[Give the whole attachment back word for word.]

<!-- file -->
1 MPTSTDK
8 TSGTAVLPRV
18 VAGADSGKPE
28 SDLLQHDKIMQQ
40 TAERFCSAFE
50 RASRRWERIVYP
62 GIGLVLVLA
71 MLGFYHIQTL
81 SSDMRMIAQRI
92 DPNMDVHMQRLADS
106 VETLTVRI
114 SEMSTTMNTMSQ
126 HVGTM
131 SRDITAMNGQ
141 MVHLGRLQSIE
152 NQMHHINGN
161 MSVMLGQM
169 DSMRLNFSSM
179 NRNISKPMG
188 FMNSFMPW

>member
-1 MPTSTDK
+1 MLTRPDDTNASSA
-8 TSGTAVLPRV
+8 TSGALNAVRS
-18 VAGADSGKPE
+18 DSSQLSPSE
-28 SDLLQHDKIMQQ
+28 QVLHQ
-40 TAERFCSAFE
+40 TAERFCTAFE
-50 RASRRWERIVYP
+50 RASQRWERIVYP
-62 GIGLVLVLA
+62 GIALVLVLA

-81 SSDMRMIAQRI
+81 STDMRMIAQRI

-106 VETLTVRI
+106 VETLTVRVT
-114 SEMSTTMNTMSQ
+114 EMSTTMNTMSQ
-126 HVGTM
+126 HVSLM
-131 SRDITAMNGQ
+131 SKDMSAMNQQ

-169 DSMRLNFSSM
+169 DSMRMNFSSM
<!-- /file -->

1 MPTSTDK
8 TSGTAVLPRV
18 VAGADSGKPE
28 SDLLQHDKIMQQ
40 TAERFCSAFE
50 RASRRWERIVYP
62 GIGLVLVLA
71 MLGFYHIQTL
81 SSDMRMIAQRI
92 DPNMDVHMQRLADS
106 VETLTVRI
114 SEMSTTMNTMSQ
126 HVGTM
131 SRDITAMNGQ
141 MVHLGRLQSIE
152 NQMHHINGN
161 MSVMLGQM
169 DSMRLNFSSM
179 NRNISKPMG
188 FMNSFMPW

>member
-1 MPTSTDK
+1 MLTRPDDTNASSA
-8 TSGTAVLPRV
+8 TSGALNAVRS
-18 VAGADSGKPE
+18 DSSQLSPSE
-28 SDLLQHDKIMQQ
+28 QVLHQ
-40 TAERFCSAFE
+40 TAERFCTAFE
-50 RASRRWERIVYP
+50 RASQRWERIVYP
-62 GIGLVLVLA
+62 GIALVLVLA

-81 SSDMRMIAQRI
+81 STDMRMIAQRI

-106 VETLTVRI
+106 VETLTVRVT
-114 SEMSTTMNTMSQ
+114 EMSTTMNTMSQ
-126 HVGTM
+126 HVSLM
-131 SRDITAMNGQ
+131 SKDMSAMNQQ

-169 DSMRLNFSSM
+169 DSMRMNFSSM